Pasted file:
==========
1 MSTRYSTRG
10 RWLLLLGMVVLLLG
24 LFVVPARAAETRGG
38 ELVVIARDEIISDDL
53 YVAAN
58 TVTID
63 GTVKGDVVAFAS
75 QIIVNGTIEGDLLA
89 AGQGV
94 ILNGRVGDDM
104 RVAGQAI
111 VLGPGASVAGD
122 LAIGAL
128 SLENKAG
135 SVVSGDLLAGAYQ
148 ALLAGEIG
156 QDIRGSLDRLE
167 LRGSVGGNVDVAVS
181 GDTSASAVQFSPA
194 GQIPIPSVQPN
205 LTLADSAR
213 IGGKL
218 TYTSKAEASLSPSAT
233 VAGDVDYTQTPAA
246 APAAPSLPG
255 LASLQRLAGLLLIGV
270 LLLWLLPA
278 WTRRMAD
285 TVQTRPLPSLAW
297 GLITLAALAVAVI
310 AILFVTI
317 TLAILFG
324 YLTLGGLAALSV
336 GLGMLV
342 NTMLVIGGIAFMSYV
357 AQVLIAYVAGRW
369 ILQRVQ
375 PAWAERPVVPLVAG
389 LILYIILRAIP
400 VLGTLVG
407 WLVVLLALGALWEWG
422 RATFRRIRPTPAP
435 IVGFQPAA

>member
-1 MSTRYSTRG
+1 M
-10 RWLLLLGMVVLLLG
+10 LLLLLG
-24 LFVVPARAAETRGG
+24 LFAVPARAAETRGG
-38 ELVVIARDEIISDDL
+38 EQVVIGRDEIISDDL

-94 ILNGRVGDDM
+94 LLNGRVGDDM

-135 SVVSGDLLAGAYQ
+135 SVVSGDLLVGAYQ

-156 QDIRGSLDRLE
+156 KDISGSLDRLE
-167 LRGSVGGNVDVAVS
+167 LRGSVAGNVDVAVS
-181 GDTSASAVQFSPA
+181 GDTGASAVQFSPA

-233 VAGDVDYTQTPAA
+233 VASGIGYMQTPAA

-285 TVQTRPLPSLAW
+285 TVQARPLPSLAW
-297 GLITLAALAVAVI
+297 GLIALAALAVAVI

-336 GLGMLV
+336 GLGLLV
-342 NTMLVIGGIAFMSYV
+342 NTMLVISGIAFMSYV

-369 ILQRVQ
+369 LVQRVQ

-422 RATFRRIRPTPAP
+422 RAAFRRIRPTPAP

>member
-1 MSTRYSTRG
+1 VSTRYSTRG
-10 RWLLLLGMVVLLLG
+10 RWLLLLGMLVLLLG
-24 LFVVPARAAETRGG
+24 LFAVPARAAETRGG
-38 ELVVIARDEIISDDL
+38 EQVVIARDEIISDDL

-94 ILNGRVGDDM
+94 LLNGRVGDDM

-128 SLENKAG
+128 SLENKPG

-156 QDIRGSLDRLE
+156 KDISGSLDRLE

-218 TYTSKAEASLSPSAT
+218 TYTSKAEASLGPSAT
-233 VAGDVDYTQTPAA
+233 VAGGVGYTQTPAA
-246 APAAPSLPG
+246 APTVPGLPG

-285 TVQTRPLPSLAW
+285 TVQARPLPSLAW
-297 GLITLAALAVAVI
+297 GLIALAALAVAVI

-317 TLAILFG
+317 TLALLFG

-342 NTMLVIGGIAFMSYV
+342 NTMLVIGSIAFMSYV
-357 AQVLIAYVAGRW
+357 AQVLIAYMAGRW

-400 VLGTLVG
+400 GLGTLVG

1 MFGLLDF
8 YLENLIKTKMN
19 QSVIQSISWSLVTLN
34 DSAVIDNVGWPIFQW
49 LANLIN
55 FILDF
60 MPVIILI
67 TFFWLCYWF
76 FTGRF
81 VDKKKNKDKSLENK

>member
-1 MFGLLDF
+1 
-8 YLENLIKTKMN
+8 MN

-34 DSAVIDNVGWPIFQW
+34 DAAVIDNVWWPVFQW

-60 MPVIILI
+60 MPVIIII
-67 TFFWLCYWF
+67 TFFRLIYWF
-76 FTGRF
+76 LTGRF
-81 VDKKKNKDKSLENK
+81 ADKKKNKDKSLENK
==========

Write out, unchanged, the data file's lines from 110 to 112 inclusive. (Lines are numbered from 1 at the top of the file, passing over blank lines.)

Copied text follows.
1 MFGLLDF
8 YLENLIKTKMN
19 QSVIQSISWSLVTLN